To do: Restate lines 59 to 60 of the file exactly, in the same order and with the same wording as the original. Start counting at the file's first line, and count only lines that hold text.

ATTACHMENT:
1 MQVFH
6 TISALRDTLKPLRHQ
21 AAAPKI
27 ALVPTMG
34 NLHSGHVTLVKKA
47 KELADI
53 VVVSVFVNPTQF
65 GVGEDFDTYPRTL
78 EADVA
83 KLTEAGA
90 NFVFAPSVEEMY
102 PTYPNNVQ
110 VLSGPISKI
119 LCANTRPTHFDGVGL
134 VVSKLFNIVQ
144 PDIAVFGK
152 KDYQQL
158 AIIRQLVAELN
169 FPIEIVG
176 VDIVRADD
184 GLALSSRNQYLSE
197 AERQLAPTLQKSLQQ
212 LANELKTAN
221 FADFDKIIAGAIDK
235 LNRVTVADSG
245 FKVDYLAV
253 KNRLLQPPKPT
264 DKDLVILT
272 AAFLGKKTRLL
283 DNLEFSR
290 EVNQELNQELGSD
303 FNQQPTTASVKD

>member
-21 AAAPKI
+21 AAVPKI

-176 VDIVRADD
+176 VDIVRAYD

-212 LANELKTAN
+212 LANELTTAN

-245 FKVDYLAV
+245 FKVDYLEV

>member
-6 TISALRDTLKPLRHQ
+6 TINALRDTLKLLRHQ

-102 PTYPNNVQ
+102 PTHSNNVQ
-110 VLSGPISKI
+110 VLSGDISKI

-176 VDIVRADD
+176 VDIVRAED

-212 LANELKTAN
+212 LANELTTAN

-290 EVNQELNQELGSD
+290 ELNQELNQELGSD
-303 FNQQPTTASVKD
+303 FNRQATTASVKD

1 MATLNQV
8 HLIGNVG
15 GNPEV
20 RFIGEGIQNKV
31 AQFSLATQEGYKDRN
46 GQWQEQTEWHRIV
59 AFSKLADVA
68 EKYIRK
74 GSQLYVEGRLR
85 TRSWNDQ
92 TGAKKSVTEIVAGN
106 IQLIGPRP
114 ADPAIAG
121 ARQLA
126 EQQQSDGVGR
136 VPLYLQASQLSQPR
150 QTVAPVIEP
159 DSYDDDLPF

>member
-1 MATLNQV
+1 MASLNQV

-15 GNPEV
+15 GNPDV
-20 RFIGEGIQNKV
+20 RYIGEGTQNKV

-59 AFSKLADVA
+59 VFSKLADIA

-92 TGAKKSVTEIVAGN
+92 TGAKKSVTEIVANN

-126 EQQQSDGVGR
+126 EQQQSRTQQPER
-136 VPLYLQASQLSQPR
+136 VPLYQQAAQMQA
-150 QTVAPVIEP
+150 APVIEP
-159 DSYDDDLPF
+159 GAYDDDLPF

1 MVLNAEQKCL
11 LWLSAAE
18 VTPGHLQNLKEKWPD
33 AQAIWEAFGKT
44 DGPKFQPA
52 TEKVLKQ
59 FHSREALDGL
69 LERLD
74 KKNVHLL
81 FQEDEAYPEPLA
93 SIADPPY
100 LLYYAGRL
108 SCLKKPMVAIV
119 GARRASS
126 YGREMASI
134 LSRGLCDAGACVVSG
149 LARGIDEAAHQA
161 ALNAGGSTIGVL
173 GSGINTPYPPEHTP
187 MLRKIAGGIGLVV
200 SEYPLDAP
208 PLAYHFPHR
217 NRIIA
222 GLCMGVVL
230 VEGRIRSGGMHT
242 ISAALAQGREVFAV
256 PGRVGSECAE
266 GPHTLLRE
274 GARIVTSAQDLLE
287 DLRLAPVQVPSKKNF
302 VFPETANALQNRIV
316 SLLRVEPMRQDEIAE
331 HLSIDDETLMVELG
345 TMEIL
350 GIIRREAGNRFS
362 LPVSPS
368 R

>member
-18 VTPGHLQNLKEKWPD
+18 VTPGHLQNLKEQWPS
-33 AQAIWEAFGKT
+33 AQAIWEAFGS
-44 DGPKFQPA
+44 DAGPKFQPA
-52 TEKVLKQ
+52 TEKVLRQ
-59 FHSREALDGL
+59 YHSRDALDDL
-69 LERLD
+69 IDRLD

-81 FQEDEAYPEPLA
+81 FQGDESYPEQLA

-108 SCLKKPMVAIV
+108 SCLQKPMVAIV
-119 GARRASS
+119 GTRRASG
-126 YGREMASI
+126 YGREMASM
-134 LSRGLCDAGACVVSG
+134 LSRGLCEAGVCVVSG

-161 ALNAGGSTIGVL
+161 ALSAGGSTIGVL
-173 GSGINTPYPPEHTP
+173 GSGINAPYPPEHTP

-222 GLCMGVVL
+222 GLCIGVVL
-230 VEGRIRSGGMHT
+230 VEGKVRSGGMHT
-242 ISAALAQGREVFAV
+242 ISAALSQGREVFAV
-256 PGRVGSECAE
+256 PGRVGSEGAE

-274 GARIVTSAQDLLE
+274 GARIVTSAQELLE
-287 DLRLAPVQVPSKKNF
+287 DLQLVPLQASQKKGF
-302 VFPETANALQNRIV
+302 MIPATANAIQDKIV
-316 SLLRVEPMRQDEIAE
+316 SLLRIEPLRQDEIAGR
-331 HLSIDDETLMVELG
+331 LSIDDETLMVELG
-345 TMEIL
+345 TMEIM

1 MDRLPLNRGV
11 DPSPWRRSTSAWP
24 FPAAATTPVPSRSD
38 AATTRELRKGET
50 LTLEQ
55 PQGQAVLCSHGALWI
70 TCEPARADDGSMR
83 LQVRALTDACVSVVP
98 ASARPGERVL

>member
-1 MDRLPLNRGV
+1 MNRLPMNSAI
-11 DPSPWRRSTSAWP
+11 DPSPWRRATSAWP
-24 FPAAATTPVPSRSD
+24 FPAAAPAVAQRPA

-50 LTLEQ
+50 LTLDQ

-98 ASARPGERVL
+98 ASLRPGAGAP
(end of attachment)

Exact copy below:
15 GNPEV
20 RFIGEGIQNKV